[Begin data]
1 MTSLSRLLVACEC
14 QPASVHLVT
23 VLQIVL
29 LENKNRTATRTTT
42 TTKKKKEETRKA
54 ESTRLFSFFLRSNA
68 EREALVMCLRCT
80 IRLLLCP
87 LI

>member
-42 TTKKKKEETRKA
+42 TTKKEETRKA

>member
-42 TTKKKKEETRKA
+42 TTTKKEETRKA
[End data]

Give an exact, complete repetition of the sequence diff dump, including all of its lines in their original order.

1 MTSLSRLLVACEC
14 QPASVHLVT
23 VLQIVL
29 LENKNRTATRTTT
42 TTKKKKEETRKA
54 ESTRLFSFFLRSNA
68 EREALVMCLRCT
80 IRLLLCP
87 LI

>member
-42 TTKKKKEETRKA
+42 TTKKEETRKA

>member
-42 TTKKKKEETRKA
+42 TTTKKEETRKA